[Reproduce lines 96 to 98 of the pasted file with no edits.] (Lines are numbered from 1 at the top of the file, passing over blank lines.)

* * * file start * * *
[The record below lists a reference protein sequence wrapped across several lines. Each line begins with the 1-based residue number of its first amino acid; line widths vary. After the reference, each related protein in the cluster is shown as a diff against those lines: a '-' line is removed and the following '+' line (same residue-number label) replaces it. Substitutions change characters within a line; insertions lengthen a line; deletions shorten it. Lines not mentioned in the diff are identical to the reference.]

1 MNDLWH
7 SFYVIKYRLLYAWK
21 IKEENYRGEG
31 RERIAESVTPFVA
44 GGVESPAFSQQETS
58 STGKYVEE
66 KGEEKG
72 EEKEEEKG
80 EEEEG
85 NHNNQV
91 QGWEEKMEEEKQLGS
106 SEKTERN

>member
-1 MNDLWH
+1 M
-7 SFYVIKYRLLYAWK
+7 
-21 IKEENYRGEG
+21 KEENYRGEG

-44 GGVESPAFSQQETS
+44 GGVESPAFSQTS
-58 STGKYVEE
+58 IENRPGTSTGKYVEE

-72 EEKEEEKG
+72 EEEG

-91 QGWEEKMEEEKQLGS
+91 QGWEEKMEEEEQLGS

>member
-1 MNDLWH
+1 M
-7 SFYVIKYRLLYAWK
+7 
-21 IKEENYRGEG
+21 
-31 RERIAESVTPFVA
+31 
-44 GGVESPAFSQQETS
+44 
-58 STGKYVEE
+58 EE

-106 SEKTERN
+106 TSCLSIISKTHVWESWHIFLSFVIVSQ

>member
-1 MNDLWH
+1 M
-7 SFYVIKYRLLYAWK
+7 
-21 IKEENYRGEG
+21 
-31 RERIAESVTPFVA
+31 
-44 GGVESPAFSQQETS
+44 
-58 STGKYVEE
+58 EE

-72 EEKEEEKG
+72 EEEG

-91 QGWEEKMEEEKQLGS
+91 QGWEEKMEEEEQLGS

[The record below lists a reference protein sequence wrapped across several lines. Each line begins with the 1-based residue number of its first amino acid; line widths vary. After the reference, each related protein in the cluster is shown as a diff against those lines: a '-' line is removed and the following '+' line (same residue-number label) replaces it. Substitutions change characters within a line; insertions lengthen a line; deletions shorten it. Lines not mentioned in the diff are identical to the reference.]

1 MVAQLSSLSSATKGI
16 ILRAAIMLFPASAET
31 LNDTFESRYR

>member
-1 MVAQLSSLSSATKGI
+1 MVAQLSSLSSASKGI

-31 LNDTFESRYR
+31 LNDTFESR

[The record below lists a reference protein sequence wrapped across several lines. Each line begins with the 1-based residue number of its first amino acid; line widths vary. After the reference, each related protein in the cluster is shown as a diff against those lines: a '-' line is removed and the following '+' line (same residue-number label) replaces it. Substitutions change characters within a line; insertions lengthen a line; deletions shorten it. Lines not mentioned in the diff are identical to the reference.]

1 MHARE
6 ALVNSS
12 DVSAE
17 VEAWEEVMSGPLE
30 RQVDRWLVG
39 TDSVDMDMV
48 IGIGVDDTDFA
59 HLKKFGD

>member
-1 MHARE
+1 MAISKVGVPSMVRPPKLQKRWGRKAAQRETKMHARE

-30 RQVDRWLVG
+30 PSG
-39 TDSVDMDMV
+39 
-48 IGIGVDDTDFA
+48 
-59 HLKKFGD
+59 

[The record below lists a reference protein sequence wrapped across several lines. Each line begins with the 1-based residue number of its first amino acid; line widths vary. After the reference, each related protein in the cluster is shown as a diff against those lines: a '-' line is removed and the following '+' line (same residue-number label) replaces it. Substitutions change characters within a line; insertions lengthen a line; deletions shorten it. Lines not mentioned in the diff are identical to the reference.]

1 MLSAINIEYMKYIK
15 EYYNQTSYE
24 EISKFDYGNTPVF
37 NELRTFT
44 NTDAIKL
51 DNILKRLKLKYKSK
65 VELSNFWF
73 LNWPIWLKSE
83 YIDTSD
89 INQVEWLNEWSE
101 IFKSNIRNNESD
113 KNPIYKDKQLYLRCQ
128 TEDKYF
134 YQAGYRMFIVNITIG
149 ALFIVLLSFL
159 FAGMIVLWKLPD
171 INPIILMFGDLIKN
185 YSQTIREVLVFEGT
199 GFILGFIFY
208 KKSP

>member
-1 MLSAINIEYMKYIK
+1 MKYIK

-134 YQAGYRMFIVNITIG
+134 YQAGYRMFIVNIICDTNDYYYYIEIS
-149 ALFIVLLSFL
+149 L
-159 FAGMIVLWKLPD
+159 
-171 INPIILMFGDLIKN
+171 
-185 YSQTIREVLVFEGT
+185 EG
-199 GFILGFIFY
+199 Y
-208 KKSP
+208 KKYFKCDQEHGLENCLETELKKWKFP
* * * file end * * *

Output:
51 DNILKRLKLKYKSK
65 VELSNFWF
73 LNWPIWLKSE